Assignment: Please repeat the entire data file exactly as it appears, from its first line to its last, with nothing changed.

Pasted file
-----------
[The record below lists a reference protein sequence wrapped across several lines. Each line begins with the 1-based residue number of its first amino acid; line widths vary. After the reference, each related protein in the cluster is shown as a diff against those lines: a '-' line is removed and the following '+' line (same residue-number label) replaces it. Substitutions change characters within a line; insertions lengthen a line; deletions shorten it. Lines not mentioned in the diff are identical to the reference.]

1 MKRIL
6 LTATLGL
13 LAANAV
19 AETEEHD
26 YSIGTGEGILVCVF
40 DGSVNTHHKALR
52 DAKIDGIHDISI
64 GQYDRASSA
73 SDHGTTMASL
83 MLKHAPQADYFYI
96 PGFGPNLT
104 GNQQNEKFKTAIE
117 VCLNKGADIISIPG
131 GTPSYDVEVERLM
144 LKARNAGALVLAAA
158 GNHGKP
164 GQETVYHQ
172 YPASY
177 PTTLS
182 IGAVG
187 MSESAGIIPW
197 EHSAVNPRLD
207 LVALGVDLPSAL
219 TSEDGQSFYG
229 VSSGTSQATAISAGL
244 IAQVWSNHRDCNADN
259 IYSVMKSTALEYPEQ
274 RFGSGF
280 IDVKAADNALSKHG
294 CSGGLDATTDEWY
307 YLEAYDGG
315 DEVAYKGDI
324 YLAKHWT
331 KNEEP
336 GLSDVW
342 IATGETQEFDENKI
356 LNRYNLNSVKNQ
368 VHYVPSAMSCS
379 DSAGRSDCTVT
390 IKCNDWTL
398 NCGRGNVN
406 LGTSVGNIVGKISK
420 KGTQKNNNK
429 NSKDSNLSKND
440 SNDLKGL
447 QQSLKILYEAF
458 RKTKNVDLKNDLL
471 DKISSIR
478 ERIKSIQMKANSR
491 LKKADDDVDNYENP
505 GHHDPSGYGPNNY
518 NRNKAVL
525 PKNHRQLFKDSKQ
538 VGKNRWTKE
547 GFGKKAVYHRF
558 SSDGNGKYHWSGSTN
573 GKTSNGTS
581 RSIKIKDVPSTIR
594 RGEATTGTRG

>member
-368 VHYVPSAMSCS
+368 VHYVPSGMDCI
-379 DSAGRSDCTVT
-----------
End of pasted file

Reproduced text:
[The record below lists a reference protein sequence wrapped across several lines. Each line begins with the 1-based residue number of its first amino acid; line widths vary. After the reference, each related protein in the cluster is shown as a diff against those lines: a '-' line is removed and the following '+' line (same residue-number label) replaces it. Substitutions change characters within a line; insertions lengthen a line; deletions shorten it. Lines not mentioned in the diff are identical to the reference.]

1 MKRIL
6 LTATLGL
13 LAANAV
19 AETEEHD
26 YSIGTGEGILVCVF
40 DGSVNTHHKALR
52 DAKIDGIHDISI
64 GQYDRASSA
73 SDHGTTMASL
83 MLKHAPQADYFYI
96 PGFGPNLT
104 GNQQNEKFKTAIE
117 VCLNKGADIISIPG
131 GTPSYDVEVERLM
144 LKARNAGALVLAAA
158 GNHGKP
164 GQETVYHQ
172 YPASY
177 PTTLS
182 IGAVG
187 MSESAGIIPW
197 EHSAVNPRLD
207 LVALGVDLPSAL
219 TSEDGQSFYG
229 VSSGTSQATAISAGL
244 IAQVWSNHRDCNADN
259 IYSVMKSTALEYPEQ
274 RFGSGF
280 IDVKAADNALSKHG
294 CSGGLDATTDEWY
307 YLEAYDGG
315 DEVAYKGDI
324 YLAKHWT
331 KNEEP
336 GLSDVW
342 IATGETQEFDENKI
356 LNRYNLNSVKNQ
368 VHYVPSAMSCS
379 DSAGRSDCTVT
390 IKCNDWTL
398 NCGRGNVN
406 LGTSVGNIVGKISK
420 KGTQKNNNK
429 NSKDSNLSKND
440 SNDLKGL
447 QQSLKILYEAF
458 RKTKNVDLKNDLL
471 DKISSIR
478 ERIKSIQMKANSR
491 LKKADDDVDNYENP
505 GHHDPSGYGPNNY
518 NRNKAVL
525 PKNHRQLFKDSKQ
538 VGKNRWTKE
547 GFGKKAVYHRF
558 SSDGNGKYHWSGSTN
573 GKTSNGTS
581 RSIKIKDVPSTIR
594 RGEATTGTRG

>member
-368 VHYVPSAMSCS
+368 VHYVPSGMDCI
-379 DSAGRSDCTVT